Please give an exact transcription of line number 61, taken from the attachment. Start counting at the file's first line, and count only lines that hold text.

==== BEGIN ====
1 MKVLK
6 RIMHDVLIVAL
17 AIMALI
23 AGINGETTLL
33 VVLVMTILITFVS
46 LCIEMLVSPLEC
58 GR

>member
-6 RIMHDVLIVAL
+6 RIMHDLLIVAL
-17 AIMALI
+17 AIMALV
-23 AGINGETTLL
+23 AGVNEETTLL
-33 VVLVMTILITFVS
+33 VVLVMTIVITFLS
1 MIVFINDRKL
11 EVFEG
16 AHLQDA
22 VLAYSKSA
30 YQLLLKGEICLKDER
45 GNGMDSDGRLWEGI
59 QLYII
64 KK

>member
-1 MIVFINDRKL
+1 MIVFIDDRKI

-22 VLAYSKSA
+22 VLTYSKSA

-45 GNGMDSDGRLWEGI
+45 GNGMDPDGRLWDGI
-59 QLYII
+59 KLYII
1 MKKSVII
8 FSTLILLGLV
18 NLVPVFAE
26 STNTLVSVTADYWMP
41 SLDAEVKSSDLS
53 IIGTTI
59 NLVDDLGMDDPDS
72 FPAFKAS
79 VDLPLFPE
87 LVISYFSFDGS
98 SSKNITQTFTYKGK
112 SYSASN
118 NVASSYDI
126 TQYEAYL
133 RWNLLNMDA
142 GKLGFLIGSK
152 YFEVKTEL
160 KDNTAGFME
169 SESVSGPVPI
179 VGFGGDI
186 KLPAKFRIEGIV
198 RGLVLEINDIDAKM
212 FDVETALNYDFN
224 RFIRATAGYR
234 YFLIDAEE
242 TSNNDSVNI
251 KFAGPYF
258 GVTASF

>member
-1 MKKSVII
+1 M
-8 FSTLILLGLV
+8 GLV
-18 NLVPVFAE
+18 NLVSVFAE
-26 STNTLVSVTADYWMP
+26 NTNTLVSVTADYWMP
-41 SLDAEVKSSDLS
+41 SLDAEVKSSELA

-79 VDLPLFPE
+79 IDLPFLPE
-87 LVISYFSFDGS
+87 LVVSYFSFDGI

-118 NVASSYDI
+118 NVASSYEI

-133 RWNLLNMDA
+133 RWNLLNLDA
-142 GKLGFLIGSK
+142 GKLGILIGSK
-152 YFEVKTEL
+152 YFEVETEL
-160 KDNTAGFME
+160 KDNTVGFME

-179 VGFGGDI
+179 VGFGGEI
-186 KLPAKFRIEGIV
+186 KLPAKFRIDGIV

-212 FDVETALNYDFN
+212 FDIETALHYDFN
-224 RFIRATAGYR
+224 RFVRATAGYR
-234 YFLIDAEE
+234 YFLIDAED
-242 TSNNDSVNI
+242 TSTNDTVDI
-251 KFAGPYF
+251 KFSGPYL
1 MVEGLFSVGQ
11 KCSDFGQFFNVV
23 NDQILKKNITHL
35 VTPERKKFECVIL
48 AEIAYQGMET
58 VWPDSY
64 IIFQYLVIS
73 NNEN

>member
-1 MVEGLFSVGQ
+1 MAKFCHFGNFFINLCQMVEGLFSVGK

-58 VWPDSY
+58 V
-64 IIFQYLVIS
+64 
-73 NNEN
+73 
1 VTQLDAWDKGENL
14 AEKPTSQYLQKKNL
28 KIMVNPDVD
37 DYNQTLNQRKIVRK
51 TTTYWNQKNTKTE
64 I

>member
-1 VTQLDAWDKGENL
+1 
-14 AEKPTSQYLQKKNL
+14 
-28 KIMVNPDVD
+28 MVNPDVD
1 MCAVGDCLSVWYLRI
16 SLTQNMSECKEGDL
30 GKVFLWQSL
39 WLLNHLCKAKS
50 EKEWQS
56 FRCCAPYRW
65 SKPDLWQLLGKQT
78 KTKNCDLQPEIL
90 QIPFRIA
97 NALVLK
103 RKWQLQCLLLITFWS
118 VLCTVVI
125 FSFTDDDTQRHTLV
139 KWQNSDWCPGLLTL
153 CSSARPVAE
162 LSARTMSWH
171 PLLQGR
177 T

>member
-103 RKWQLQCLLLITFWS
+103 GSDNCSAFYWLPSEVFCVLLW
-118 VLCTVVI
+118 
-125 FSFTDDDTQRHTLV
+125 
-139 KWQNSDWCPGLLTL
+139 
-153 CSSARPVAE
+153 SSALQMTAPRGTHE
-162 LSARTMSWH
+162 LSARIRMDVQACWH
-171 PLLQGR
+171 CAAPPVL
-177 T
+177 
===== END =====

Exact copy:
258 GVTASF